Washington, DC – In recent years, Iran has suffered economically on account of its status as a pariah in the eyes of Western countries led by the USA and the accompanying plethora of sanctions imposed upon it. One silver lining that has emerged recently is the Chabahar seaport project. Chabahar is Iran’s southernmost city and is situated on the coast of the Gulf of Oman. Chabahar is Iran’s principal oceanic port and enjoys an extremely favorable location.
The main points of attraction in the Chabahar Port lie in its direct ocean access and geographic proximity to Afghanistan, Dubai, India, and Pakistan. The positioning of Chabahar on the international North-South transport corridor gives it the potential to develop into a commercial hub. Crucially, since 2018, the Chabahar Port has been exempted from sanctions imposed by the USA, a crucial factor in its development. In making this exemption, the Trump administration cited the need to bolster Afghanistan’s potential for trade.
Iran has been making a concerted effort to develop the eastern part of the country and create land-based trading routes centering on Chabahar. Chabahar’s location in the Sistan-Baluchistan Province bordering Pakistan and Afghanistan is crucial. Afghanistan’s economic development is currently severely restricted because the vast majority of its trade has to be conducted on land routes through Pakistan. This is both geographically constricting and fraught, considering that diplomatic relations between Afghanistan and Pakistan have remained frosty due to unresolved border issues and Islamabad’s bullying attitude towards Kabul.
These tense relations have led to a dramatic reduction in trade volume between Pakistan and Afghanistan. At its peak between 2014 and 2015, the trade volume was $2.7 billion annually, but overly stringent regulations and punitive red tape have caused this trade to be reduced to less than a quarter of this volume. The prospect of an alternate trade outlet could spur considerable economic growth in Afghanistan by allowing critical trade with India, which is currently impossible owing to the refusal of the Pakistan government to allow overland trade access to India.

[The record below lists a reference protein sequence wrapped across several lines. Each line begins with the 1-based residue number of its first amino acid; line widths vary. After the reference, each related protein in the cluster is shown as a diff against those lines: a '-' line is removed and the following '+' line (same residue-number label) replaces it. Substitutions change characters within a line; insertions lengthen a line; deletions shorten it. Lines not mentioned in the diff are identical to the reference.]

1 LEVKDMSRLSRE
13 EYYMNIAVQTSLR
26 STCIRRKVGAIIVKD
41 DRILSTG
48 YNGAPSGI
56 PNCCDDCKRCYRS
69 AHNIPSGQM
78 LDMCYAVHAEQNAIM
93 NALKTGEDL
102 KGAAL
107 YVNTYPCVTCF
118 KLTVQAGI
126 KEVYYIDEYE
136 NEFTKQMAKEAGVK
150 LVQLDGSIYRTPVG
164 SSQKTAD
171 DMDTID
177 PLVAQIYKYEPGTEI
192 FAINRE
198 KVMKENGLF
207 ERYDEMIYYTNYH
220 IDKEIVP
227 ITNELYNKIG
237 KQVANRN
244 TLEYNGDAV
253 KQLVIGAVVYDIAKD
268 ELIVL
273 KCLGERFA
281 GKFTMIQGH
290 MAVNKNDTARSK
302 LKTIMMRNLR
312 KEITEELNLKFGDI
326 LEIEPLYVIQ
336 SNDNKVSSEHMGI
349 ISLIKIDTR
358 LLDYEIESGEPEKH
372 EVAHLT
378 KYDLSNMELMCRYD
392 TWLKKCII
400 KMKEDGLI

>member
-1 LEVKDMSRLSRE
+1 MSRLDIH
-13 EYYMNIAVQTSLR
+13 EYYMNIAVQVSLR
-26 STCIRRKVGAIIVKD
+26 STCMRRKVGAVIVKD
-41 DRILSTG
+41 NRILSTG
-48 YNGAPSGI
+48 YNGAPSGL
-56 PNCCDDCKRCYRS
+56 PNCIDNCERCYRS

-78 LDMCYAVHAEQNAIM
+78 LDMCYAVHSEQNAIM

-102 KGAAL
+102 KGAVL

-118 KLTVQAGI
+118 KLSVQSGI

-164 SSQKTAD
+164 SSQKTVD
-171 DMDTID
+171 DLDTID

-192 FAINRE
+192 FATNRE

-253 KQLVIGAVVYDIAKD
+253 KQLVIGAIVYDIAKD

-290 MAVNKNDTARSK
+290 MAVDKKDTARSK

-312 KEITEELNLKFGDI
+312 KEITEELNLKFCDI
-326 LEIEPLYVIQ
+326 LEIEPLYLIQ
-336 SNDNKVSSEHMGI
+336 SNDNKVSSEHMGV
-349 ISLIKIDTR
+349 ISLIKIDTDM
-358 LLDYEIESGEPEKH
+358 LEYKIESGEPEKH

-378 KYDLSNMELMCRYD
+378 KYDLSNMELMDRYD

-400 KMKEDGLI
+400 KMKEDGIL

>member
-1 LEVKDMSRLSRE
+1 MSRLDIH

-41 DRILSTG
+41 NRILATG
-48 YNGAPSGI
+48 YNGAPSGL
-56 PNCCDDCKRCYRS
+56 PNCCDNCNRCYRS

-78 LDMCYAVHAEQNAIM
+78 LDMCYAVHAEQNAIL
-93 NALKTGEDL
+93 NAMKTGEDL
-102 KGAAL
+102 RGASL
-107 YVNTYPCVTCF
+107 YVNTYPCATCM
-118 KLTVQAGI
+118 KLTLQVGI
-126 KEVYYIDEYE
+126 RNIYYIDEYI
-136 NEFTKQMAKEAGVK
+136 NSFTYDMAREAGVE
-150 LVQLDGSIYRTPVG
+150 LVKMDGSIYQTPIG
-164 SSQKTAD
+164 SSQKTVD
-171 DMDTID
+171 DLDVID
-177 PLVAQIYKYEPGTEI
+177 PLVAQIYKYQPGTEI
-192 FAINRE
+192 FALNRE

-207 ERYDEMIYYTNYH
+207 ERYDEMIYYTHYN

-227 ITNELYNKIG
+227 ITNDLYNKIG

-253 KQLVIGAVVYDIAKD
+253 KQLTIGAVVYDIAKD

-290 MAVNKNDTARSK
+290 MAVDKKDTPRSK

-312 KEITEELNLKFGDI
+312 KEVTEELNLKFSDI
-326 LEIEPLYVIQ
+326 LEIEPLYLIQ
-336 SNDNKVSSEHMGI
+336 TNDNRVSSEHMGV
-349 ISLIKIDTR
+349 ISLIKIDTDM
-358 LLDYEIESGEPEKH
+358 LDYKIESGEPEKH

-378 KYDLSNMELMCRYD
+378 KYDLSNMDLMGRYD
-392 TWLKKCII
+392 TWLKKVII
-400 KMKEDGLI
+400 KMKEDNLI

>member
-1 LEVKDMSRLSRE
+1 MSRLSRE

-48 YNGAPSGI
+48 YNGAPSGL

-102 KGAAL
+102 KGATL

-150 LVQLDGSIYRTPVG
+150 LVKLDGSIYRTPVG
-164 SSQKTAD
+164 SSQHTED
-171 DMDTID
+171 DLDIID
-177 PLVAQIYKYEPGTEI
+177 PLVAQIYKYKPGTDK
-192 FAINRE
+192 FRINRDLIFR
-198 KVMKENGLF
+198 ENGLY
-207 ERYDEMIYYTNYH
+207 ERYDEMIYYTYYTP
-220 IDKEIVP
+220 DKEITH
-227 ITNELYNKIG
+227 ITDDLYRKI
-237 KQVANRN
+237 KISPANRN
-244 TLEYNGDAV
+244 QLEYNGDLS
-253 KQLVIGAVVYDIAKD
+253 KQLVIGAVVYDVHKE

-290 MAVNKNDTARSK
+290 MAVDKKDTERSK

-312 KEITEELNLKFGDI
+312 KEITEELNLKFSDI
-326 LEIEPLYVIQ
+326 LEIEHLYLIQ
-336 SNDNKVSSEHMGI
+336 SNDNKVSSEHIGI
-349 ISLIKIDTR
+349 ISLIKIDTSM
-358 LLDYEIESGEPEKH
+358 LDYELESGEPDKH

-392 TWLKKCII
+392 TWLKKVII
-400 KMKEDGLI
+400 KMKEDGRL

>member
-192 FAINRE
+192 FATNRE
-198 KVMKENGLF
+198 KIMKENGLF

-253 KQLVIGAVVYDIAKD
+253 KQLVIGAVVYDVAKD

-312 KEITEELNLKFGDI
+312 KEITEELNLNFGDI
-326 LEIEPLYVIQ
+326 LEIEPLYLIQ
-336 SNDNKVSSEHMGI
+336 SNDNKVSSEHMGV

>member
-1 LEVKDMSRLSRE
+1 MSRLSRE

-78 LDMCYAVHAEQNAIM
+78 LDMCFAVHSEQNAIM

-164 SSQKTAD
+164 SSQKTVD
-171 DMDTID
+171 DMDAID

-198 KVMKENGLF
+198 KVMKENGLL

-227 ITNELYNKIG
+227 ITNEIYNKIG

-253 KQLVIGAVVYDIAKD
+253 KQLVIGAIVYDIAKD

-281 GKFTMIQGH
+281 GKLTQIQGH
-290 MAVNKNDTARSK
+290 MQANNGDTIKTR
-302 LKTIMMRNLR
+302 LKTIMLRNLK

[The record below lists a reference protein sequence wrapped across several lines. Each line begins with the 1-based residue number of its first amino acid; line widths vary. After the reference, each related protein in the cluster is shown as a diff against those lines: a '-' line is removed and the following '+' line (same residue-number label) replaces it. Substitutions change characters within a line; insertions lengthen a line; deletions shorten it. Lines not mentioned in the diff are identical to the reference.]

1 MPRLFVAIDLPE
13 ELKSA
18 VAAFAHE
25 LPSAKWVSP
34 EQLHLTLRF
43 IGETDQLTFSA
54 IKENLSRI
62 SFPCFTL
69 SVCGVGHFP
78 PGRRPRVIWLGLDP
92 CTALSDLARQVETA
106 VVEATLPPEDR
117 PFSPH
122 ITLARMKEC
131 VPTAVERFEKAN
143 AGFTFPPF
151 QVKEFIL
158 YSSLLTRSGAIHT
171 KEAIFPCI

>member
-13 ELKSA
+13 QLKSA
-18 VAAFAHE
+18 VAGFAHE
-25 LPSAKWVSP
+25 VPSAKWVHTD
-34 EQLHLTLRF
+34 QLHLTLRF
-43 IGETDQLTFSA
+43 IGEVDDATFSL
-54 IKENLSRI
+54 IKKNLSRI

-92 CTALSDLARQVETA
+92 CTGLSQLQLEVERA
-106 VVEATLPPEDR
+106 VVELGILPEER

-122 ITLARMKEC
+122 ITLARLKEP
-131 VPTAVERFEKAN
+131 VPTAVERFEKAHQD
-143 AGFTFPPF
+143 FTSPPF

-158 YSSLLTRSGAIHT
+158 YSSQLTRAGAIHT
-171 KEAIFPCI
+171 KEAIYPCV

Most of Afghanistan’s trade is routed through the Bandar Abbas port, which does not enjoy direct access to the Indian Ocean. This requires trade to be routed either through sea lanes controlled by the United Arab Emirates or through transshipment via one of the UAE Ports. Besides adding to transport costs and logistics complications, this is a geopolitical sticking point for Shia Iran, given its perennially tense relationship with neighboring Sunni-dominated states in the Gulf. In this context, accelerating the development of the Chabahar Port and creating a multi-modal system is critical. Even with rail and highway systems connecting Chabahar with the Iran-Afghanistan border, the routes still provide an essential boost to the efficiency of trade with a reduction of shipping costs of around 50 percent and shipment times between India and Central Asia also being reduced by 50 percent.
Presently, the primary challenge facing Iran and the Chabahar Port remains the unpredictability of US policy and the potential for sanctions at any point, owing to the domestic polarization in American politics. Further, the willingness of investors to commit to Chabahar would remain contingent on clarity and assurances regarding the potential re-imposition of sanctions.
Nonetheless, the strategic advantages of the Chabahar Port and the unique opportunities they provide ensure that it must emerge as a regional trade hub in the long term. To this end, India and Iran have entered into several MOUs, and India has also been pushing working groups on the Chabahar Port with the Central Asian countries. A joint working group formed between India, Kazakhstan, Uzbekistan, and Turkmenistan endorsed the need to move towards connectivity initiatives and, in a subtle rebuke to China’s Belt and Road Initiative, agreed that connectivity initiatives should be based on transparency, financial sustainability, and respect for sovereignty.
Once fully developed, the potential exists for the Chabahar Port and associated development projects to generate trade breakthroughs for Afghanistan and India and provide vital links for trade with Central Asia and connectivity for Indian trade with Europe and the Commonwealth of Independent States (CIS) countries. The potential of the Chabahar Port is nothing short of transformational, and notwithstanding sporadic challenges, the commercial logic and trade imperatives of the various countries that are impacted render its eventual progress and development inevitable.
Pia Sherman is a freelance writer. Views expressed are solely of the author.